This is because, among other things, the Green Deal will propose, through a “green regulation”, a border carbon adjustment or tax mechanism for specific sectors, so that the price of imports more accurately reflects their carbon content. “If Chile has the ability to adapt its processes to meet these new requirements, a European market opens up with high potential for the Chilean industry sectors that export the most to Europe: mining, forestry, wine, agriculture, fishing and chemical”, indicates the document.

At the level of production processes, it is stated that “an interesting opportunity to mention arises paradoxically from the extractive economy on which Chile bases its development, and this is the specialization based on natural resources in preparation for the successful insertion in what it could be the next technological revolution, probably based on the life and materials sciences, where the circular economy is the coordinating system”.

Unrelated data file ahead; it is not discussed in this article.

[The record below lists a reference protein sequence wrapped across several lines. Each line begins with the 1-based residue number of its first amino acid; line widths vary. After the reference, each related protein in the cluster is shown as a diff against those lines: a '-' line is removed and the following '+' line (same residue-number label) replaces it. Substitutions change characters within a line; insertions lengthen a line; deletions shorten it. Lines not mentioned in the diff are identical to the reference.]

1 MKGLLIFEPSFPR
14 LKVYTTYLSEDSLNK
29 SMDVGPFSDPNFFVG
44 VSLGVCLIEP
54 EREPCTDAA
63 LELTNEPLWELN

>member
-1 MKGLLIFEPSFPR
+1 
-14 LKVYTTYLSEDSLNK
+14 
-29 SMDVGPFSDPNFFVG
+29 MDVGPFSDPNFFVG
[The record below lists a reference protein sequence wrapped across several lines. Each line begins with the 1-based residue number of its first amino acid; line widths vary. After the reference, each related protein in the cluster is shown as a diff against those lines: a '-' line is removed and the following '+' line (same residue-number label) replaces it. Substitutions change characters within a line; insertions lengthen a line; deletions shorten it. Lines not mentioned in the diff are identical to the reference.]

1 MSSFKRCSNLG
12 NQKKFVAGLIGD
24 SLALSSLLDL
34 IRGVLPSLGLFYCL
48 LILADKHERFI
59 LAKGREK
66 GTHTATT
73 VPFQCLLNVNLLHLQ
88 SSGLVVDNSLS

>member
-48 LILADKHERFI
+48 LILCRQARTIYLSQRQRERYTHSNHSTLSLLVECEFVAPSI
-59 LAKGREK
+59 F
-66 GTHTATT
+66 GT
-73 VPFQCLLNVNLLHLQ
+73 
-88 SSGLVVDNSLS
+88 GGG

And as for new goods and services, the document proposes, since it has a great variety of natural resources -renewable and non-renewable-, Chile has the opportunity to innovate in the development of materials and products, both in the technical and biological cycle. For example, sustainable materials from wood and other renewable natural resources.

“Furthermore, these new business models are associated with more ‘tailored’ products and services, adapted to the specificities and needs of the region and ecosystem where they are developed, promoting the development of local economies, increasing resilience of those territories and generating jobs ”, it states.